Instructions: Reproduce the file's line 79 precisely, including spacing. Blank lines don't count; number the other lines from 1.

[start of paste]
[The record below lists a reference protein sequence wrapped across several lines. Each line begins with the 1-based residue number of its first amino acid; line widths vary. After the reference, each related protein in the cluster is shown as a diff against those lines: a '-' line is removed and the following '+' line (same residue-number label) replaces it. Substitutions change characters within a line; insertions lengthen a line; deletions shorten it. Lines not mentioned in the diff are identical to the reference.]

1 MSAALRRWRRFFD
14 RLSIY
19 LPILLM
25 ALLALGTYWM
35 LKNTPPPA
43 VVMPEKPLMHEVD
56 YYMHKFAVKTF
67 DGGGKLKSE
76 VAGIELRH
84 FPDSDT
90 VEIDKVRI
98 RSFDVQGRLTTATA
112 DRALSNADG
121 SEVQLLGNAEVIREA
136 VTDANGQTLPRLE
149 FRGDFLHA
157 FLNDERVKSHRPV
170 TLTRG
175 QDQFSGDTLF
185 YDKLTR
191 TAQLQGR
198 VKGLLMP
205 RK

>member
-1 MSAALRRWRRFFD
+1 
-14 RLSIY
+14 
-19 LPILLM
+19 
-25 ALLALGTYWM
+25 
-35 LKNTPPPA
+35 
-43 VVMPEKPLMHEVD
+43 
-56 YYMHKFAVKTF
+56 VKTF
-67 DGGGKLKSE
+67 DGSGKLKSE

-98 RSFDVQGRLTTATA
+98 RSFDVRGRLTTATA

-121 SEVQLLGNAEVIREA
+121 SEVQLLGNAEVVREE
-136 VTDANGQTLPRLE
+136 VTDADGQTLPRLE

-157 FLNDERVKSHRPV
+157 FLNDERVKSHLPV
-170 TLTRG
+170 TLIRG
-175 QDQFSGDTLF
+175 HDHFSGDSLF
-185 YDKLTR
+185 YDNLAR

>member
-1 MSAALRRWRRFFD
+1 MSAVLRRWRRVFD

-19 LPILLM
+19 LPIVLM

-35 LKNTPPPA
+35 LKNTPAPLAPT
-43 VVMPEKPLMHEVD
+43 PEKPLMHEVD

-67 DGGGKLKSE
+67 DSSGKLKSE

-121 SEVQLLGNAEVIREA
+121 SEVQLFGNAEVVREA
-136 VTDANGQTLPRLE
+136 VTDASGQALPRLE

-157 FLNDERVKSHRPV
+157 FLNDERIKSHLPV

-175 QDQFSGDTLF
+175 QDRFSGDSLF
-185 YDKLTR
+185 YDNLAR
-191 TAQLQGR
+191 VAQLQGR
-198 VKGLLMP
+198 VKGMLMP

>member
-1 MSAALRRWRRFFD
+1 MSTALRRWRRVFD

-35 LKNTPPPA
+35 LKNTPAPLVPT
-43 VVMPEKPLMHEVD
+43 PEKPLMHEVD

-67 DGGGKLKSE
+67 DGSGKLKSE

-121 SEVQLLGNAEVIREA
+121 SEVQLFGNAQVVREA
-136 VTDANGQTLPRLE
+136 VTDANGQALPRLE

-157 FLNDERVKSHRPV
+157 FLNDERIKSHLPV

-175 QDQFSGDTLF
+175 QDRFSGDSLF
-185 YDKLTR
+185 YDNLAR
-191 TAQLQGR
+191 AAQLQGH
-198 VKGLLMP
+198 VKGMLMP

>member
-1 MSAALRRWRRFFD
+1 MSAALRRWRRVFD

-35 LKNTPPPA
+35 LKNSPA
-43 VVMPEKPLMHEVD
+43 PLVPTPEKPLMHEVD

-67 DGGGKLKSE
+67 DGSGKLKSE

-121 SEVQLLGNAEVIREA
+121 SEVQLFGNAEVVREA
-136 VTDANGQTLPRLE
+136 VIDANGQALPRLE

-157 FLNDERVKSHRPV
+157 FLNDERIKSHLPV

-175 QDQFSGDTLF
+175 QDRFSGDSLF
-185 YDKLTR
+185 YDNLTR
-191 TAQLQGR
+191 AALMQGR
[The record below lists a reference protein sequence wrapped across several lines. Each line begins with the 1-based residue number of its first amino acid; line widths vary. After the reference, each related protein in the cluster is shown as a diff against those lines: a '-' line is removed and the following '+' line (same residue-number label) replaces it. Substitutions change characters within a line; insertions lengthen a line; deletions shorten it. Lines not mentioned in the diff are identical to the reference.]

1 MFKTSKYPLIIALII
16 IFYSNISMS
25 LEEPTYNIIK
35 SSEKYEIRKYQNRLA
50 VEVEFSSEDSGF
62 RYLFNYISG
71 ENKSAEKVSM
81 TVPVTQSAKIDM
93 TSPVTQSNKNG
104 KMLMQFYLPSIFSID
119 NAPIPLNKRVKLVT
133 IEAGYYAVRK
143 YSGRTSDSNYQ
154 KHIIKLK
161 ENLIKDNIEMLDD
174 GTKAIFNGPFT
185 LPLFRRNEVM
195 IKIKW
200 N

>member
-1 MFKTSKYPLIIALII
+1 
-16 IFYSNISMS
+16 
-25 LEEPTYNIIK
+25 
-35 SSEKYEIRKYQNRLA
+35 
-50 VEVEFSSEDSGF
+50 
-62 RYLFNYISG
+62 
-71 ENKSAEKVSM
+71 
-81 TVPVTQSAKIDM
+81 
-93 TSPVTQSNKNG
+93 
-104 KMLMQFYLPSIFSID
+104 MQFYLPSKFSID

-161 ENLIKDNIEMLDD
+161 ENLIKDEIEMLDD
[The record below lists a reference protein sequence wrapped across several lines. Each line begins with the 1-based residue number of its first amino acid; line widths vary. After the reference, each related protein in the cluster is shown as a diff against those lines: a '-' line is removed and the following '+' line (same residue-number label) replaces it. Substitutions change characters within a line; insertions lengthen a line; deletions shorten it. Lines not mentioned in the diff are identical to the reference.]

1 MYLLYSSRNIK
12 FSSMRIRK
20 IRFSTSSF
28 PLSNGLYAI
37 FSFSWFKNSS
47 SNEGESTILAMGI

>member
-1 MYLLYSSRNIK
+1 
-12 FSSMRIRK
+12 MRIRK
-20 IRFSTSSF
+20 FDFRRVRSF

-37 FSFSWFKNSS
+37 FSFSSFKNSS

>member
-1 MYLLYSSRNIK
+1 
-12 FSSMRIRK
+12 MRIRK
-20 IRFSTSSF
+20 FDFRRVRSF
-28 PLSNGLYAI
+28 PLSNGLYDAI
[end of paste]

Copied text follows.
-198 VKGLLMP